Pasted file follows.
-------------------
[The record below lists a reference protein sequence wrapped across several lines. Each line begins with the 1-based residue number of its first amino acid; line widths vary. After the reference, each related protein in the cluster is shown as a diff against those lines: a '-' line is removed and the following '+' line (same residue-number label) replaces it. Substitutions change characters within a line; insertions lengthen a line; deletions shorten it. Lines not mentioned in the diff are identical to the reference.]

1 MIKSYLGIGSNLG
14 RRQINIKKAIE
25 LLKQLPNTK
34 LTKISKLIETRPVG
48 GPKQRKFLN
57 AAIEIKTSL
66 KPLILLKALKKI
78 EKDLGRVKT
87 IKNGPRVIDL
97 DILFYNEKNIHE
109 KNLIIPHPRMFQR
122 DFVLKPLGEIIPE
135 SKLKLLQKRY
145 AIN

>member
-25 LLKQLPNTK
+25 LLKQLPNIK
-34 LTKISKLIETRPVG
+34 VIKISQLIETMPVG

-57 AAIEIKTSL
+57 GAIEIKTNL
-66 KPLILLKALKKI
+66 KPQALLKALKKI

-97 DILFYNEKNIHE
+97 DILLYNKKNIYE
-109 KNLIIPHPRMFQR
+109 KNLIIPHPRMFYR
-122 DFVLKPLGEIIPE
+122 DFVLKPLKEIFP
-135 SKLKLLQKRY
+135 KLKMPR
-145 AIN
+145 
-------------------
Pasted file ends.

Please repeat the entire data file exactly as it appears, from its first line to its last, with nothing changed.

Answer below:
[The record below lists a reference protein sequence wrapped across several lines. Each line begins with the 1-based residue number of its first amino acid; line widths vary. After the reference, each related protein in the cluster is shown as a diff against those lines: a '-' line is removed and the following '+' line (same residue-number label) replaces it. Substitutions change characters within a line; insertions lengthen a line; deletions shorten it. Lines not mentioned in the diff are identical to the reference.]

1 MIKSYLGIGSNLG
14 RRQINIKKAIE
25 LLKQLPNTK
34 LTKISKLIETRPVG
48 GPKQRKFLN
57 AAIEIKTSL
66 KPLILLKALKKI
78 EKDLGRVKT
87 IKNGPRVIDL
97 DILFYNEKNIHE
109 KNLIIPHPRMFQR
122 DFVLKPLGEIIPE
135 SKLKLLQKRY
145 AIN

>member
-25 LLKQLPNTK
+25 LLKQLPNIK
-34 LTKISKLIETRPVG
+34 VIKISQLIETMPVG

-57 AAIEIKTSL
+57 GAIEIKTNL
-66 KPLILLKALKKI
+66 KPQALLKALKKI

-97 DILFYNEKNIHE
+97 DILLYNKKNIYE
-109 KNLIIPHPRMFQR
+109 KNLIIPHPRMFYR
-122 DFVLKPLGEIIPE
+122 DFVLKPLKEIFP
-135 SKLKLLQKRY
+135 KLKMPR
-145 AIN
+145 